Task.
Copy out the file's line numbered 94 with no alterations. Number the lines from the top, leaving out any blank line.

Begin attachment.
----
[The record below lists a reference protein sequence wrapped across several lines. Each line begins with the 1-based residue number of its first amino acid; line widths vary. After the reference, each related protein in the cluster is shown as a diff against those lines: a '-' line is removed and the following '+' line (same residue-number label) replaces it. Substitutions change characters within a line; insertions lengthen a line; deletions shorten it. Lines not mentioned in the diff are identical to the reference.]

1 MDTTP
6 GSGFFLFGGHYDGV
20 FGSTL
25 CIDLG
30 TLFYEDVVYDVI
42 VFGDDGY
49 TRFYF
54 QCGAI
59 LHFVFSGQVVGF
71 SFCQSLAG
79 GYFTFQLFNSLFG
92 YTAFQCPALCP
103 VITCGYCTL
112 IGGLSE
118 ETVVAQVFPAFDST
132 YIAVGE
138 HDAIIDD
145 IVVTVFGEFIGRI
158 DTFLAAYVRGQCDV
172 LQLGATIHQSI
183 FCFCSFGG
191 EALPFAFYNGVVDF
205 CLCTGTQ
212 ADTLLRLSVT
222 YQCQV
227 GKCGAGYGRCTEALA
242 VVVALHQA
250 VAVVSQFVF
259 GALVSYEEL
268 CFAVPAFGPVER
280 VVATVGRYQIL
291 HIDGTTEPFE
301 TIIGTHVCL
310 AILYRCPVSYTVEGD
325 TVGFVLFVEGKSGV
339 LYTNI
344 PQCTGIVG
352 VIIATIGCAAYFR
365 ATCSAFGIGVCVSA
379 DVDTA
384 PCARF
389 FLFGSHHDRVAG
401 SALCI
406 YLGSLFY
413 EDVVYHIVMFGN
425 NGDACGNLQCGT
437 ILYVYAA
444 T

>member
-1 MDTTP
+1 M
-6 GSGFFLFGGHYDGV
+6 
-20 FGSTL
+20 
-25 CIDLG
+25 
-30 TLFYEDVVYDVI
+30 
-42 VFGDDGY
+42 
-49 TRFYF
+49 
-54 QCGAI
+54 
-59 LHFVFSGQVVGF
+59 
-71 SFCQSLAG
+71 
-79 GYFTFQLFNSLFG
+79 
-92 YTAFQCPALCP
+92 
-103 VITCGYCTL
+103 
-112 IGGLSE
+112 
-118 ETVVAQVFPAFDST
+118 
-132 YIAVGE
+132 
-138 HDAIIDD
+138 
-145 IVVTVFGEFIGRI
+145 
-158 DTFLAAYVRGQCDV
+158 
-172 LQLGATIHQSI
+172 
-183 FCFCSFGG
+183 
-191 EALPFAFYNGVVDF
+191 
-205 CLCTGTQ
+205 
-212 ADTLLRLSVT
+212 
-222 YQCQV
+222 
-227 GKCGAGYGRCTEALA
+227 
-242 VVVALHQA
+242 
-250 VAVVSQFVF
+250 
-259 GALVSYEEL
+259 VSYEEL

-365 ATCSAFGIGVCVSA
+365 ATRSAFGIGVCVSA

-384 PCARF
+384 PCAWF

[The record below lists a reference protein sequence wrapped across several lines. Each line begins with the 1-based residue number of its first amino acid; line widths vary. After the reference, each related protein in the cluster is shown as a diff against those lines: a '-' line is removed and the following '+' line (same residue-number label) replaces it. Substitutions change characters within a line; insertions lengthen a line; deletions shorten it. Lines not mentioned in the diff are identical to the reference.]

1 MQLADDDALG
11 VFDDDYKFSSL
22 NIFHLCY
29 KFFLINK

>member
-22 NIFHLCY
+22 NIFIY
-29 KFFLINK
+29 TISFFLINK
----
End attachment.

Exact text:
+191 